Black History Month Spotlight: Marie Cannon, a Leader in Community Health

Marie Cannon headshot

February is Black History Month, an opportunity to celebrate the vast contributions Black Americans have made throughout our country’s history, and are continuing to make today. In that spirit, we are highlighting a leader of today who is making a difference for the health of people in western New York.

Marie Cannon is Commissioner of the Erie County Department of Social Services. She also is co-chair of Live Well Erie, an Erie County initiative that aims to give every resident the opportunity to achieve their full potential by addressing the social determinants of health. Marie is a graduate of Cohort 5 of the Health Foundation’s Health Leadership Fellows program, and was a team advisor for Cohort 9. She recently shared her thoughts with us on the significance of Black History Month, and how we can carry that sentiment forward year-round.

“Black History Month is about celebrating and honoring the legacy of African-Americans and our contributions to every single aspect of this country—there is no part of our lives and history that African-Americans have not had an impact on,” said Marie. “It’s an opportunity to highlight that in the face of so many struggles—from enslavement to Jim Crow to the structural racism and disparities we still see today—that African-Americans continue to make valuable contributions to American culture. We are not only in this country, we are a part of this country.”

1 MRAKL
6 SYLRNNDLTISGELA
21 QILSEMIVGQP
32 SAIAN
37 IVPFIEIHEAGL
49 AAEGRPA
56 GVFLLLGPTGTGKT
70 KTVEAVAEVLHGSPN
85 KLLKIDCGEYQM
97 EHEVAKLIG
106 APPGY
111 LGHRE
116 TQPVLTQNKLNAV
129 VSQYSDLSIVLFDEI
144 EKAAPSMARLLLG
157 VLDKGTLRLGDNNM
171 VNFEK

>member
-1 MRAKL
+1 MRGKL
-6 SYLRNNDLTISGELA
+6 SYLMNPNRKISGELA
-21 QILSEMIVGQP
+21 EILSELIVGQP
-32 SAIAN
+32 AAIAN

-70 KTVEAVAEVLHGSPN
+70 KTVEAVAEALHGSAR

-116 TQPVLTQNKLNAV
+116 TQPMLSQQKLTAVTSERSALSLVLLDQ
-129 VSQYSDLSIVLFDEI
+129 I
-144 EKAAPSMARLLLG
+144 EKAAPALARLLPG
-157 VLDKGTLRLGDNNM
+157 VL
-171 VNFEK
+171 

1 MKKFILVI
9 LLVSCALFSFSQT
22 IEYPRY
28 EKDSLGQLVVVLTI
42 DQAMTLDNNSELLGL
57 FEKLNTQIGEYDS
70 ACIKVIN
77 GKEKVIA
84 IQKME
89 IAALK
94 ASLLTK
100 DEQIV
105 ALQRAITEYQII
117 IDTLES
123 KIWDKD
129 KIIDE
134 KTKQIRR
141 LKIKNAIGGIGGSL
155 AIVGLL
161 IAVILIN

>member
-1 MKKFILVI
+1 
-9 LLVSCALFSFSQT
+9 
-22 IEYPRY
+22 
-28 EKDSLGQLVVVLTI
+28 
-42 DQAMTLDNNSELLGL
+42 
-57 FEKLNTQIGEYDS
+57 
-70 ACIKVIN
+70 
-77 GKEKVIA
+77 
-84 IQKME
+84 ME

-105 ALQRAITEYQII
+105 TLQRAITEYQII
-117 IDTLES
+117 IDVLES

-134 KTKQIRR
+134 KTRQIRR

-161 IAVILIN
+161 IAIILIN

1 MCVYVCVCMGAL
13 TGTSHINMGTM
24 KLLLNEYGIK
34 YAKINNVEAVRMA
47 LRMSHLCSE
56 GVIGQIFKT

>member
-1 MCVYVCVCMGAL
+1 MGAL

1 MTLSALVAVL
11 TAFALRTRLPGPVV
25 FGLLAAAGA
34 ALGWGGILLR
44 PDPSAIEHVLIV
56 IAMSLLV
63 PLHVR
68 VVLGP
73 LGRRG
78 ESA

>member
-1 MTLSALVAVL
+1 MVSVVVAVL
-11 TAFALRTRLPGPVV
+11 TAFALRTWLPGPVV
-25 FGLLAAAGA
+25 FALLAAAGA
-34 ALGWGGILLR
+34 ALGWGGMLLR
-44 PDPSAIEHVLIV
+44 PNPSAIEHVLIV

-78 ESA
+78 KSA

Marie believes that supporting the next generation of Black leaders means building a community that provides more equitable opportunities, from birth through adulthood.

“We need to think of it as a long-term plan. It starts before birth, by giving mothers access to good prenatal care, and addressing the huge disparities faced by African-American mothers and their babies. It means having access to quality, affordable childcare, because we know that the most critical stage of child development happens before age five. It must include quality schools, and affordable college or trade school. This is how we build a foundation for our children,” she said. “Providing mentoring opportunities and paid internships are so important—because many young people don’t have the privilege of being able to start their careers doing unpaid work.”

“We must ensure we are intentional about giving children the opportunity to see leaders in a variety of fields who look like them,” she said, offering as an example Dr. Kizzmekia Corbett, the National Institutes of Health researcher who played an integral role in the development of the COVID-19 vaccine.

Marie hopes the spirit of Black History Month—and the important conversations around the racial reckoning that happened in 2020—will continue beyond this month.

“I am hopeful that we will continue the momentum we saw this year, and build on it. We have to be courageous and bold; to not only say that we are anti-racist but also recognize how we are upholding racist systems in our lives—to own it, face it and move forward to change it,” she said. “Whatever we work on has to focus on inclusion, but more importantly, equity. Our success as a community and a country will depend on what we do with this moment.”